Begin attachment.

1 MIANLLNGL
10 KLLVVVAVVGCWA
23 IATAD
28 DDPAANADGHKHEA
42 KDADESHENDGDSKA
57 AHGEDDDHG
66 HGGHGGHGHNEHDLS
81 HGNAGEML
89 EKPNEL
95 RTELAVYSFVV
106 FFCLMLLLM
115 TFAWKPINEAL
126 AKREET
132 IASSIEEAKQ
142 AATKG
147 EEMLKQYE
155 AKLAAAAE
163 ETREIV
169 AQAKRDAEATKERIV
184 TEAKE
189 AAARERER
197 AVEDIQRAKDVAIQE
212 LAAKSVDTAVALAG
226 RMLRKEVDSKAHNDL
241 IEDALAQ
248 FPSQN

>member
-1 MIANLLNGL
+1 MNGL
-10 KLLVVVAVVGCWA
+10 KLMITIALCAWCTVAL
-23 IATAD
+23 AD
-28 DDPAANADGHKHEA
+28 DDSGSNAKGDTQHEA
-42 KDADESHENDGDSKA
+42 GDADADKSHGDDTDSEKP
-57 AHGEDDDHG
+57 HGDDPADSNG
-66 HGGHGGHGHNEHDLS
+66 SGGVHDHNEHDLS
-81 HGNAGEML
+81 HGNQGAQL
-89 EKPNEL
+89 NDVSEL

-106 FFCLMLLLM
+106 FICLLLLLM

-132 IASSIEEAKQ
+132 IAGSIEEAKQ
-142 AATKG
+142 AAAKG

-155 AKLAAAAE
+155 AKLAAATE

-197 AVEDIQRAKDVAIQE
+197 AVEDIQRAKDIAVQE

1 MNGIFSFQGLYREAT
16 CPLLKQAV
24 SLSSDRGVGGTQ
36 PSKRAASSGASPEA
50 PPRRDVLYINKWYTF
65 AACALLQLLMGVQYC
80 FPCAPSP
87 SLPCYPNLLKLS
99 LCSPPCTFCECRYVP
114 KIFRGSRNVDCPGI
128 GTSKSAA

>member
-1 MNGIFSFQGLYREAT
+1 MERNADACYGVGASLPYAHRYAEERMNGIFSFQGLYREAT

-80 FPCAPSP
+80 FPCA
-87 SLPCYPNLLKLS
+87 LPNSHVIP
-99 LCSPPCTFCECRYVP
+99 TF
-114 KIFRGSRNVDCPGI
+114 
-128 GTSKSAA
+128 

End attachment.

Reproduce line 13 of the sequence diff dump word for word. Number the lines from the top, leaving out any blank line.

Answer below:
126 AKREET